In other Mad Men news, Sterling Cooper didn't get the American Airlines account, which we kinda knew all along. It remains to be seen what this means for the Don/Duck (Donald Duck?) struggle for dominance in the firm. Don was clearly in the right, but Roger seemed to shrug it all off. Then again, Roger doesn't seem particularly interested in anything but getting his rocks off and feeling young and desirable again. They seem to be paying more attention the Sterling family dynamic this season but to be honest, we can't say we find those scenes compelling because they're note for note exactly the same as the Draper family scenes. Distance from both children and spouses. Perhaps the writers are trying to show what Betty, Don and their children have ahead of them but frankly, we don't need that spelled out for us.
Some nice touches: the aforementioned blue egg, positively dripping with fertility and gender symbolism; the line of office girls waiting their turn to be fed and resenting Peggy for being allowed to eat before them; Betty reading F.Scott Fitzgerald after Arthur mentioned him to her in the stables last week; that call girl and her fabulous dress; the dead-on take on Catholics of the period - Peggy's family treated the visiting priest as if Christ himself had showed up for Sunday dinner; Sally Draper drinking herself to sleep in the Sterling Cooper offices and Joan just smirking about it; and Pete's utterly ridiculous tennis shorts.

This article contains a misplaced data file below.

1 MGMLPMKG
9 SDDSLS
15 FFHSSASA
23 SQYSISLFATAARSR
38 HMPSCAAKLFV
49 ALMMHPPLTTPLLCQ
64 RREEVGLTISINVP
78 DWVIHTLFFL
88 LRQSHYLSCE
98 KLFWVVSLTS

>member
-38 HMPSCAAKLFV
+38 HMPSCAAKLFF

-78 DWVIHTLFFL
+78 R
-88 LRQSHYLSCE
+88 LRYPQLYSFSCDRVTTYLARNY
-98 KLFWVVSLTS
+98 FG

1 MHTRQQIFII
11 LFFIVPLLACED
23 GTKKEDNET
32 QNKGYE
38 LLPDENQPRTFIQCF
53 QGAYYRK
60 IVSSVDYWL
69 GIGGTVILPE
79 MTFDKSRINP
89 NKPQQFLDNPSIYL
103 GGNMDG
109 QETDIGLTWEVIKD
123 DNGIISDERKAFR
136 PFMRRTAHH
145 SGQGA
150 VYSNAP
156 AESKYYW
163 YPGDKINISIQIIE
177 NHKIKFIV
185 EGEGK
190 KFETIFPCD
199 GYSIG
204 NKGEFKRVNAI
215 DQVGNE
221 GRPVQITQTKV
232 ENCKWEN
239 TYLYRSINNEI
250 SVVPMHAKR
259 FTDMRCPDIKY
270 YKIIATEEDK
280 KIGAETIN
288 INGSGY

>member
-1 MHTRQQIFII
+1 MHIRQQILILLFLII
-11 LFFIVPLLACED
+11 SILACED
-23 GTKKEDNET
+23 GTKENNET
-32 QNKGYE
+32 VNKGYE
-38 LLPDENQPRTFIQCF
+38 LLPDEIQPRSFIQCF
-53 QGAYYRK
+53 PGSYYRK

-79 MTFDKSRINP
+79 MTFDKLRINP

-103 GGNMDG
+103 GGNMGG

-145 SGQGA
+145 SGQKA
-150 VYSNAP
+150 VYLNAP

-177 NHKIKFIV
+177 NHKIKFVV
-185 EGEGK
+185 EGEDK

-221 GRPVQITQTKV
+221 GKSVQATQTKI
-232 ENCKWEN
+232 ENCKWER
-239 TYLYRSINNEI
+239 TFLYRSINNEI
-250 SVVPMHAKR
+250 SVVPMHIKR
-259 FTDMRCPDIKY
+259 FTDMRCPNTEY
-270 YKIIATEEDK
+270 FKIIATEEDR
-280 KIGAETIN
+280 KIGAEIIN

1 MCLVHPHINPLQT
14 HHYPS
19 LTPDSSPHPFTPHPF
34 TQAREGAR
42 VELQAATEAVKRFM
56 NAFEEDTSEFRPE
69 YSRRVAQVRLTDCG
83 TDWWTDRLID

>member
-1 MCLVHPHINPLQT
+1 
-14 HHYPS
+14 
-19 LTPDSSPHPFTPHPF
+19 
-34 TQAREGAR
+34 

One minor thing that didn't ring true to us at all: we could almost accept that someone like Paul Kinsey would openly parade around his black girlfriend in front of a select group of his co-workers a couple weeks ago. We thought it was odd, but we could accept it, even though he wasn't treated to any sort of backlash for it, save for Joan's razor sharp putdown of him in the middle of the office. What we find wholly unbelievable is that he would have a framed picture of her in his office in 1962. That just defies belief.
Still, if that's our only complaint of the episode, then that's one damn good hour of television. As with every episode of this show, we can't wait to see what happens next.
Oh, we do have one other complaint: Not enough Joan. But then again, we could sit and watch her smoke, walk and quip for an hour and consider it quality television.
For more on Mad Men, you could do no better than to check out our good friend Mo Ryan at the Chicago Tribune, who's obsessed with the show and gleefully told us last week that she got to tour the sets and "touch the plaid wallpaper" in the Draper kitchen. We're seething with jealousy. Also, TV critic Alan Sepinwall has done some masterful work writing about the show and we urge you to check out his blog here.
[Photos: Courtesy of amctv.com]